Tai and Lily Duong, dressed in pajamas with a big bowl of popcorn in between them, sat on an ottoman in their living room waiting for a bedtime story.
This was a special bedtime story. For starters, it was the night before the first day of school.
Second, their bedtime story was going to be read not by their parents, but by the principal of Ballenger Creek Elementary School, Kristen Canning.
Canning on Monday evening read her students a bedtime story via Facebook live-stream to get them excited for the new school year starting today.
“I think this type of communication is great to kind of put them at ease ... build anticipation for the new school year and start with good feelings,” said Amber Duong, Lily and Tai’s mother.
Tai, 7, is entering second grade at Ballenger Creek Elementary and Lily, 11, is starting sixth grade at Ballenger Creek Middle School but had attended the elementary school previously and knew Canning well.
She was upset to be leaving her old school but was glad to have another night to connect with her former principal.
“There’s so much love from the staff members, so it’s sad to leave,” Lily said. “But I’m excited, too.”
As the minutes ticked toward 7 p.m., Tai and Lily became more excited as they continued guzzling popcorn.
The reading would be live-streamed from the Ballenger Creek Elementary Parent Teacher Association Facebook page.
After a few failed attempts to get the video up on the TV, the Duong family turned to a cellphone, where they listened to Canning read two stories — “When I Was Brave” and “Tomorrow I’ll Be Brave”.
Canning said she chose those titles to instill confidence in students before the first day.
“It connects for lots of our kids who are new to our school and our community, and it’s about courage and what it feels like when you do things that are hard,” Canning said.
Canning started the night-before-school bedtime story reading last year after she heard about a principal in another state who had done it.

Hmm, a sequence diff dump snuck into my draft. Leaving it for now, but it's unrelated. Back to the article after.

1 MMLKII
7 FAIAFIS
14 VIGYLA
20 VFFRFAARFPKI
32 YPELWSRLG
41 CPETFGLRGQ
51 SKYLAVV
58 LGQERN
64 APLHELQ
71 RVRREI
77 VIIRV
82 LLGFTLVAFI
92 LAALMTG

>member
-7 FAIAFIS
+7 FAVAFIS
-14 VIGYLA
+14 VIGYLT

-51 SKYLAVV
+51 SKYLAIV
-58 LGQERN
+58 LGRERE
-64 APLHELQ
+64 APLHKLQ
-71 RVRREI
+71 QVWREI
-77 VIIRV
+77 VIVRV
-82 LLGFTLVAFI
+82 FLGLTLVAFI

There was so much positive feedback from both parents and students after last year’s reading that she decided to continue it this year and read two stories instead of one. She said it helps students have a sense of familiarity before walking in on the first day.
“We’re always looking for ways to make connections between school and home,” Canning said. “They get a chance to see who I am and so there’s a familiar face when they come to school, and it’s a way for us to try and promote the excitement for the first day of school.”
As Canning read the stories Monday night from the porch of her home, Lily and Tai listened intently, glued to the screen.
Each gleaned different messages from the stories.
From “When I Was Brave” — a story about a girl who moves to a new house — Tai said, “she was moving to another place but her heart was glowing and became happier because she was brave.”
For Lily, the message was more directed. A pep talk of sorts for the soon-to-be middle schooler.
“She brought up all the different [traits] you can be tomorrow — confident, curious, asking questions,” Lily said. “No matter what happens you will get through it and everything will be OK.”
In addition to confidence and courage, Canning said she hopes the activity will promote reading.
“Everything that we do always we try to promote literacy and to promote that reading is a fun thing and sharing reading is a gift,” Canning said.
An idea that already seems to have taken hold. Canning said after last year’s reading parents went out and bought the book she had read and students looked for it in the school library.
“Hearing them get excited about looking for the books in the library that we read it just reinforced that this is something that goes along with what our goal is for kids, so it’s a good thing,” Canning said.
Her activity also seems to be taking hold across the county. Thurmont Primary School and Carroll Manor Elementary School held their own bedtime story readings Monday night, after first reaching out to Canning to learn how she had done it.
“Whenever we have something that works for us, the best thing we can do is share it with someone else,” Canning said.
When the stories were finished, Canning gave the students one last message before signing off.
“Come to school tomorrow ready to be your best ... because bobcats, we are so glad you’re back,” she said.
Both Tai and Lily said the stories helped them feel extra confident for the first day, even though there would be big changes for both. A new school for Lily and the first time going to school without his sister for Tai.
When asked if he would miss having his sister in the same building, Tai said he would but then added, “I’m kind of already getting over it.”